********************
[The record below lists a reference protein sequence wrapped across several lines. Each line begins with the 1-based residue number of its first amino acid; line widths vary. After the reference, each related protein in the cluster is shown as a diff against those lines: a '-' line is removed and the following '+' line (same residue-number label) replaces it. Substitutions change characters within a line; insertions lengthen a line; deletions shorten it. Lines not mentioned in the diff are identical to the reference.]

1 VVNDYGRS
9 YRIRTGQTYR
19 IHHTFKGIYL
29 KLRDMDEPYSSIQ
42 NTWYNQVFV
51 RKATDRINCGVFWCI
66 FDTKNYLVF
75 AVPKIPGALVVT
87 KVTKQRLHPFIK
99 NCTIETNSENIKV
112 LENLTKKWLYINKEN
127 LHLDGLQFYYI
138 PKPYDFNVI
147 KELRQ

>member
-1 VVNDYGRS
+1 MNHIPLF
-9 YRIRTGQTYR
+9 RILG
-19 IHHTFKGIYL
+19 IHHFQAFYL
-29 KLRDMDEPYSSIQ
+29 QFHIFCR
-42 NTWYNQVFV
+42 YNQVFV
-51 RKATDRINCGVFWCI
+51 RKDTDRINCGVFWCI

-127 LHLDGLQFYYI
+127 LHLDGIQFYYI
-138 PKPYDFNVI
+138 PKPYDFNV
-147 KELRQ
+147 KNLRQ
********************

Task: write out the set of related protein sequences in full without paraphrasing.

[The record below lists a reference protein sequence wrapped across several lines. Each line begins with the 1-based residue number of its first amino acid; line widths vary. After the reference, each related protein in the cluster is shown as a diff against those lines: a '-' line is removed and the following '+' line (same residue-number label) replaces it. Substitutions change characters within a line; insertions lengthen a line; deletions shorten it. Lines not mentioned in the diff are identical to the reference.]

1 VVNDYGRS
9 YRIRTGQTYR
19 IHHTFKGIYL
29 KLRDMDEPYSSIQ
42 NTWYNQVFV
51 RKATDRINCGVFWCI
66 FDTKNYLVF
75 AVPKIPGALVVT
87 KVTKQRLHPFIK
99 NCTIETNSENIKV
112 LENLTKKWLYINKEN
127 LHLDGLQFYYI
138 PKPYDFNVI
147 KELRQ

>member
-1 VVNDYGRS
+1 MNHIPLF
-9 YRIRTGQTYR
+9 RILG
-19 IHHTFKGIYL
+19 IHHFQAFYL
-29 KLRDMDEPYSSIQ
+29 QFHIFCR
-42 NTWYNQVFV
+42 YNQVFV
-51 RKATDRINCGVFWCI
+51 RKDTDRINCGVFWCI

-127 LHLDGLQFYYI
+127 LHLDGIQFYYI
-138 PKPYDFNVI
+138 PKPYDFNV
-147 KELRQ
+147 KNLRQ